Watch Bee “explain” why she’s “voting for Hillary G-dd-mn brilliant badass queen Beyonce Rodham” and tell me who in the world it’s designed to speak to other than political ideologues committed to the rightness of their cause but needing a desperate bolster.
Full Frontal’s official endorsement of the baddest bitch ever to run for president. #SamanthaBee pic.twitter.com/4GAp3ca1ak
— Full Frontal (@FullFrontalSamB) November 8, 2016
Liberals very much like their comedians and their mocking. For others, the Bee sketch above is painful. It will make you question your belief that whatever else you want to say about them, Canadians are a funny people.
Even Attack Humor Requires Understanding
As late-night comics have dropped comedy for advocacy, critics have widely praised the move. Itzkoff was extremely defensive of Bee when she got mad at Fallon for treating Trump civilly. Alison Herman wrote at The Ringer of shows such as Bee’s:
There’s no line between the shows’ comedy and their advocacy; they’re one and the same. In a sense, they’ve moved past parodying the talking heads who have so warped our public discourse, in the vein of Stewart and Colbert, and fashioned themselves as an alternative to them. In September, Ross Douthat attempted to lay the blame for our polarized media landscape at Bee and Oliver’s feet. The truth is that things had fractured long before Bee and Oliver claimed their small pieces of the pie. They’ve simply given up on countering bad-faith partisanship with even-tempered civility and given a voice to a niche of their own.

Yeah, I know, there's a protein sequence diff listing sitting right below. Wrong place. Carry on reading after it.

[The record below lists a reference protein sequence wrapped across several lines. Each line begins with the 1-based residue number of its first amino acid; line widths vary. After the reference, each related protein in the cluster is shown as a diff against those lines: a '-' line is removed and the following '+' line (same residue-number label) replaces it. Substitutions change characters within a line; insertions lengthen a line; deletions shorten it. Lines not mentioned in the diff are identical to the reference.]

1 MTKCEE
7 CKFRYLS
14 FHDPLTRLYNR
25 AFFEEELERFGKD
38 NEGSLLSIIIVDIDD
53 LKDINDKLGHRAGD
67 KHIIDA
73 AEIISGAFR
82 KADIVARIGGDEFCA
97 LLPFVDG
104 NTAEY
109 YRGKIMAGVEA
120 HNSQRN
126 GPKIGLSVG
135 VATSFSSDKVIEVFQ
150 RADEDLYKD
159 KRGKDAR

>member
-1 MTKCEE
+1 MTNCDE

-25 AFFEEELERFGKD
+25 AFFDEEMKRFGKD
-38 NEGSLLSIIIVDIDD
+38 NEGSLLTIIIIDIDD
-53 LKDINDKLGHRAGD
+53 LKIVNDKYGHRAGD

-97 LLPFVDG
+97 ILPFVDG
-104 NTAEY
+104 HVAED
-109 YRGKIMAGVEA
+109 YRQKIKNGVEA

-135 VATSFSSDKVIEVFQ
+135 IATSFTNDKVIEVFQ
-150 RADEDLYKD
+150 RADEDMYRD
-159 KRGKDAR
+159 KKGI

In other words, the faux-civility of faux-news Stewart wasn’t even something he could pull off. Why bother pretending it was real? Herman said of Colbert, “He also managed to use his new format to do what a rigidly maintained persona could not: wear his anger on his sleeve, weaponizing the sincerity previously hidden behind his character’s mask.”
Of Meyers, she wrote, “[T]he big shift was in the openly appalled tone Meyers took toward the election, and in his willingness to branch out from an endless stream of coy one-liners into the openly prescriptive. (On Trump’s attempt to blame Hillary for birtherism: ‘You don’t get to peddle racist rhetoric for five years and decide when it’s over,’ he said. No punch line necessary.)”